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Velázquez gun bill wins praise from Bratton

January 29, 2016 By Paula Katinas Brooklyn Daily Eagle
U.S. Rep. Nydia Velázquez says her legislation is a common-sense proposal. Photo courtesy of Velázquez ‘s office
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A bill sponsored by U.S. Rep. Nydia M. Velázquez aimed at reducing gun violence has won praise from New York’s top cop.

Police Commissioner William Bratton wrote a letter to Velázquez’s office offering his support for her bill, the Reducing Gun Violence in Our Neighborhoods Act, which would use technology to track guns to help police determine the origin of the weapons used in crimes on city streets.

The bill also seeks to establish a national registry for missing firearms and strengthen federal reporting requirements for lost or stolen guns.

“Our department recognizes that data is a valuable asset in our battle against violence, and we attempt to leverage it as part of our overall strategy to reduce gun crimes. To this end, legislation such as Congresswoman Velázquez’s that has as one of its goals the creation of a registry for lost and stolen firearms and the development of electronic tracking capabilities for firearms may have an investigatory benefit,” Bratton wrote in his letter.

“Please be assured that the New York City Police Department will provide whatever support is necessary to ensure the passage of the Reducing Gun Violence in Our Neighborhoods Act of 2015,” Bratton continued.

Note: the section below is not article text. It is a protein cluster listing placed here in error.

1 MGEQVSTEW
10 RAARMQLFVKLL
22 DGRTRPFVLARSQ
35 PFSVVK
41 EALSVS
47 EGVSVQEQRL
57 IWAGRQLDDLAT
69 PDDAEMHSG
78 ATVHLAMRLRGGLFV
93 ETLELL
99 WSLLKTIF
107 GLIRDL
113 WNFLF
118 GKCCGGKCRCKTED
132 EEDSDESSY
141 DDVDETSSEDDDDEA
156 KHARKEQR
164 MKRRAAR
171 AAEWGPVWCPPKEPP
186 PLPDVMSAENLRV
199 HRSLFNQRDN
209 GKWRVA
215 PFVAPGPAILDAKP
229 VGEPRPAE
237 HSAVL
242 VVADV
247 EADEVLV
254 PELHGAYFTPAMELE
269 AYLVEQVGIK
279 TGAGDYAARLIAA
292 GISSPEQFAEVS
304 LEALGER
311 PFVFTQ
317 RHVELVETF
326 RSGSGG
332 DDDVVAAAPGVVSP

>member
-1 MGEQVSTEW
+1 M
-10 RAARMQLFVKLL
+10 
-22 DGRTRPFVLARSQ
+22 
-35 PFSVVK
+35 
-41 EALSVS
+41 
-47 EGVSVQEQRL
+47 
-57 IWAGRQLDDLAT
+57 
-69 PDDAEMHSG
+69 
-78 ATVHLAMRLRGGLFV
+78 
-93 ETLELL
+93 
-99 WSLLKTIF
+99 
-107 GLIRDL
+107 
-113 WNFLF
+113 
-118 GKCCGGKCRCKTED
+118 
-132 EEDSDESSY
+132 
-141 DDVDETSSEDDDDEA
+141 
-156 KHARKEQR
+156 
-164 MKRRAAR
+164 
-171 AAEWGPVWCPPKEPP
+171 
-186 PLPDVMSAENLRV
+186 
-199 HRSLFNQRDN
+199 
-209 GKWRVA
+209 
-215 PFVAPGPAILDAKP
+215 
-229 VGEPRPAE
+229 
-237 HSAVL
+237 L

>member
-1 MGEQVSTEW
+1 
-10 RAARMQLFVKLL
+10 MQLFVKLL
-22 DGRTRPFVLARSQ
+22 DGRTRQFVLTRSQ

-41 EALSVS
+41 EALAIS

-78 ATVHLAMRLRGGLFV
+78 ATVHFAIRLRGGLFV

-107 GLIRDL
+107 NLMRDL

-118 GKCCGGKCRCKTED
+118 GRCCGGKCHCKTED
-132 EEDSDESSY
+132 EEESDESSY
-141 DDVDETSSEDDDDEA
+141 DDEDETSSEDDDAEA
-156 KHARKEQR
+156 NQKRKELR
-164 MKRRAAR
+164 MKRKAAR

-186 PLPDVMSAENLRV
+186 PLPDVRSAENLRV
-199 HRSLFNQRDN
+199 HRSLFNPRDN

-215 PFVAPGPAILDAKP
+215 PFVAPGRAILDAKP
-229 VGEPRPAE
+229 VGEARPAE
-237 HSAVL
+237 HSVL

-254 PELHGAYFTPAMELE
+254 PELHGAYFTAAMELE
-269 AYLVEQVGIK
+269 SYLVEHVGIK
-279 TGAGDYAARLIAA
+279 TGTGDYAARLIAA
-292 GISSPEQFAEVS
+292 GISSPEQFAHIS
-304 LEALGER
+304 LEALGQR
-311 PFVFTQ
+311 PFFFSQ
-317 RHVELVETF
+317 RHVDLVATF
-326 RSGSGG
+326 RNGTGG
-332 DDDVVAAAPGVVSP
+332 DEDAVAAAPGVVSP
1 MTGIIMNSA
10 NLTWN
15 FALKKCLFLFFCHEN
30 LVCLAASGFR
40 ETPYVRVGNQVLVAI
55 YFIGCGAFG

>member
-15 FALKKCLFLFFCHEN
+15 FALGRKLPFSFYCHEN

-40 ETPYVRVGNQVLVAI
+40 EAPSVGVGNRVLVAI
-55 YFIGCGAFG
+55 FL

The legislation carries a 2015 date because Velázquez introduced it in November.

“Part of my bill is aimed at assisting law enforcement in determining the origin of weapons used in crimes on New York streets, so many of which flow into our city through the so-called ‘Iron Pipeline,’” Velázquez said. “I’m pleased Commissioner Bratton sees the value in this legislation and hope to continue building support for these commonsense proposals.” 

Nearly 600,000 guns are stolen each year from private homes in the U.S., according to Velázquez, who said that New York streets are often a destination for guns that are lost or stolen in states with more permissive gun laws, a trend that criminal experts have referred to as the “Iron Pipeline.”

More has to be done to curb gun violence, Velázquez said. She praised a recent executive order issued by President Barack Obama requiring gun dealers to report lost or stolen firearms.

Obama’s executive order would also expand background checks for buyers and would mandate that individuals whose business involves selling firearms register as licensed gun dealers, a move that would require them to maintain formal sales records.

“I applaud the president for taking these initial steps,” Velázquez said, adding that many of Obama’s ideas match the provisions in her legislation.

“Like my bill, the president’s plan bolsters funding for mental health services. This is important, but we should take a broader approach. My legislation would also invest in other innovative, anti-violence efforts that target resources to communities most often plagued by shooting incidents. Overall, the president’s executive action will help save lives and I support it,” Velázquez said.

Velázquez’s bill has been endorsed by Brooklyn District Attorney Ken Thompson, Queens District Attorney Richard A. Brown and Manhattan District Attorney Cyrus R. Vance Jr. 

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